“The young men were the very ones whom David had led in war seven years ago, and were dressed in the gay attire appropriate for the Sun Dance. Right below us a few hundred yards away, the medicine dance was going on, hundreds thronging every side of the great lodge, a striking contrast to our quiet Christian talk. David seated his people in a circle and led me to the center of it to open the talk. I told David to say first to them that we would look to God for His blessing. They all bowed their heads reverently in the prayer as though trained to it for years. David acted as interpreter, I began by telling them why I had come to them, who had sent me, and what we wished to do for them. Then one of the Chiefs, Sand Hill, stepped forward and thanked me, expressing the desire to be taught the good way; another Chief, Mad Wolf, followed in the same strain. David then addressed them briefly, and our first council closed. I invited them to service at the school-house on a Sunday morning and they promised to come.”
It was at that first Christian worship service among the Cheyenne on Sunday, June 19, 1881 that David Pendleton spoke the words used at the beginning of this post:
"Men, you know me. You remember me when I led you out to war. I went first, and what I told you was true. Now I have been away to the East, and I have learned about another captain, the Lord Jesus Christ, and he is my leader. He goes first, and all he tells me is true. I come back to my people to tell you to go with me now in this new road, a war that makes all for peace and where we never have only victory..."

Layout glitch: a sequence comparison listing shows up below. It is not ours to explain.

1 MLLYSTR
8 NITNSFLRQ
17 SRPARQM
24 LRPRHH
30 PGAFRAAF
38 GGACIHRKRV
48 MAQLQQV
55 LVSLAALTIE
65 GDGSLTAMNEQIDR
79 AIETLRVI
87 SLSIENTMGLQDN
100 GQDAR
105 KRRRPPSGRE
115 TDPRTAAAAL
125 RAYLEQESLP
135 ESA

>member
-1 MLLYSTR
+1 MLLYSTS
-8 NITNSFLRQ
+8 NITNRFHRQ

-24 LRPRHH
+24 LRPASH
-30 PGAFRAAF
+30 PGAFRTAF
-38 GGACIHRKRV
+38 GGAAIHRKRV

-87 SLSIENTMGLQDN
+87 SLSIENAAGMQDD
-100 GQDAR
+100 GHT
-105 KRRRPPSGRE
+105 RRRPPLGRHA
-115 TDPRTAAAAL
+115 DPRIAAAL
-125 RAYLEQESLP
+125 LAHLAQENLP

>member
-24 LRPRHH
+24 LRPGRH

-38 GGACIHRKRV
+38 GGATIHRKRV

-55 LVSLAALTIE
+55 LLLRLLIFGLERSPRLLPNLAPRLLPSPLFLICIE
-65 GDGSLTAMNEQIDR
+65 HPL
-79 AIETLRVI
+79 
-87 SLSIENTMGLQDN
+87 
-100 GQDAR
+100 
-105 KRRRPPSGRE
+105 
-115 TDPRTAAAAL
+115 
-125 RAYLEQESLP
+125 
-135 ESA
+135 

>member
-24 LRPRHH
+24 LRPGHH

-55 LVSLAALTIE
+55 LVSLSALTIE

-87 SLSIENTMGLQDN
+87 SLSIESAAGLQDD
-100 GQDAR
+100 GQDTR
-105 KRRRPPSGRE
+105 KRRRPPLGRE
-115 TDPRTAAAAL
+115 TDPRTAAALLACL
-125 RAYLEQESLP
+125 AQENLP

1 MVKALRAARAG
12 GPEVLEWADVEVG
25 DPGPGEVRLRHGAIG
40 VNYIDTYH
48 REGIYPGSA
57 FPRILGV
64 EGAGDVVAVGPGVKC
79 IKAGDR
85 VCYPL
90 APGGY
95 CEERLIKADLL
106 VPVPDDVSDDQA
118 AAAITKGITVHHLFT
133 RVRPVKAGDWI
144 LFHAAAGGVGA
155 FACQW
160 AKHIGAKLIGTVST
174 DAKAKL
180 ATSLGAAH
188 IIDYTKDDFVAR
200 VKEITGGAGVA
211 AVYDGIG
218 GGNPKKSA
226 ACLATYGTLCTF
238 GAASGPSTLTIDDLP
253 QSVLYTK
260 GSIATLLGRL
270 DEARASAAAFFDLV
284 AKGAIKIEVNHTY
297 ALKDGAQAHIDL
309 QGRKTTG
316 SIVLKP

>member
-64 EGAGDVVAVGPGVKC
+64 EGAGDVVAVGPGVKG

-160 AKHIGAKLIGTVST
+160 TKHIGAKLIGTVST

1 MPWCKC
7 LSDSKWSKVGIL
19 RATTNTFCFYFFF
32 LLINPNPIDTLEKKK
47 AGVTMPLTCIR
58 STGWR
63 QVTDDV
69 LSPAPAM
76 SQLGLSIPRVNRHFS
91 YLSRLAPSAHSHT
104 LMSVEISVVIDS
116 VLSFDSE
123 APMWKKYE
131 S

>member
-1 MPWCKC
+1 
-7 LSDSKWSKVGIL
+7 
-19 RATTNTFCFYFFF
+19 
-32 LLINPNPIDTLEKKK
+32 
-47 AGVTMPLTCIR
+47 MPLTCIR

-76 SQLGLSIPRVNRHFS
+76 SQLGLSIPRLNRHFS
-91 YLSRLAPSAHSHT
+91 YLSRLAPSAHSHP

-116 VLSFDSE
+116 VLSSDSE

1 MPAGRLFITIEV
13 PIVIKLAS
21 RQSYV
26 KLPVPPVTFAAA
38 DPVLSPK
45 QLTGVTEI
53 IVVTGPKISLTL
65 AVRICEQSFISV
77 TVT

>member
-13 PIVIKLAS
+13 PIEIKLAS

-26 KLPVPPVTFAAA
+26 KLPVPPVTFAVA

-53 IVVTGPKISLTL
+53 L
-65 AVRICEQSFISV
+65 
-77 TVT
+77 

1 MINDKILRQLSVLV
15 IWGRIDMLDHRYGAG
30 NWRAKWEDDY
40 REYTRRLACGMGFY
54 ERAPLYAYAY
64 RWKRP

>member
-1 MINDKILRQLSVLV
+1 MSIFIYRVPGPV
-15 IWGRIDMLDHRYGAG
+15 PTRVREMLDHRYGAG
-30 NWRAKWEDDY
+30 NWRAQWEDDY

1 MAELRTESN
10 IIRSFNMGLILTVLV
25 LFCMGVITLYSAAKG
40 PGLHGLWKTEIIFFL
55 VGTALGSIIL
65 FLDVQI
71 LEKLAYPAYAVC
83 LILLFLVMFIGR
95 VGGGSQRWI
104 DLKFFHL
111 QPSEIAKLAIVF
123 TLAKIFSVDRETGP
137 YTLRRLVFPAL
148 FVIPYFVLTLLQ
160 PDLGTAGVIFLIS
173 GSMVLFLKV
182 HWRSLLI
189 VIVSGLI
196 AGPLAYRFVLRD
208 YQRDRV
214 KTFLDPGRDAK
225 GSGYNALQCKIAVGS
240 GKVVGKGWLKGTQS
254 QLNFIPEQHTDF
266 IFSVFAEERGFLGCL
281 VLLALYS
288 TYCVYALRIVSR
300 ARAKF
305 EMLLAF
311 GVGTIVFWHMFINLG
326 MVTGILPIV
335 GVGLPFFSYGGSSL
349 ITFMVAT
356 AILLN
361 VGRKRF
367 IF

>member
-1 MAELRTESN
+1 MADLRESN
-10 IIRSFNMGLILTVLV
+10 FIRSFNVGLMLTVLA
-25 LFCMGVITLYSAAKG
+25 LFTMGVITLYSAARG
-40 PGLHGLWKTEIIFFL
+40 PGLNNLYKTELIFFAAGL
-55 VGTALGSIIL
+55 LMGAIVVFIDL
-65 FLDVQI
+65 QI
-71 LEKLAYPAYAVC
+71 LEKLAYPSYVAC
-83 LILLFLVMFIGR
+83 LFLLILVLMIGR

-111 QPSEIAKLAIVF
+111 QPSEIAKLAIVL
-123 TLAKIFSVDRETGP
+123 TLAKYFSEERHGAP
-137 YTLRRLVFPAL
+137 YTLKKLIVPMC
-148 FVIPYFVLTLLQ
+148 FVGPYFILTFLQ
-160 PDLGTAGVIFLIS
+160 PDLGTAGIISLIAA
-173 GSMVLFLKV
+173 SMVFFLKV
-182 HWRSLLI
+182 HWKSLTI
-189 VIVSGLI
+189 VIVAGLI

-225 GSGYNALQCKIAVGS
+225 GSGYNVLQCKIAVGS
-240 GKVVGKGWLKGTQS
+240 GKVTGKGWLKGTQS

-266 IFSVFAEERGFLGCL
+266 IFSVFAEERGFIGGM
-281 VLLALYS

The Grace of God Far Exceeds the Sin of Man
|David Pendleton Oakerhater|
Senator George Pendleton would later say that his belief in fair labor was strengthened by his observations of David Pendleton's abilities in spite of the white prejudices against the Indian. Captain Pratt founded Carlisle Indian School because he saw the effects of proper education on the poor Indian minorities, transforming men like David Pendleton Oakerhater. The daughter of the author of the Star Spangled Banner, Alice Key Pendleton, had a father who believed America was "the home of the free," and her bond of friendship with the Cheyenne prisoner was due to her belief that freedom should exist for all Americans, not just white Americans.
David Pendleton Oakerhater died on August 31, 1931 of natural causes and is buried in Whirlwind Cemetery just west of Watonga, Oklahoma. Many Cheyenne graves in my part of the country are marked with crosses because of the influence and ministry of David Pendleton. I can't help think about David everytime I drive by the Lucky Star casino which marks the area of David's early life and ministry.
David Pendleton wasn't lucky. He was graced. Graced to know people who lived by principles. Graced to know a God who can forgive sinners of every sin. Graced to be a man who changed from the inside out.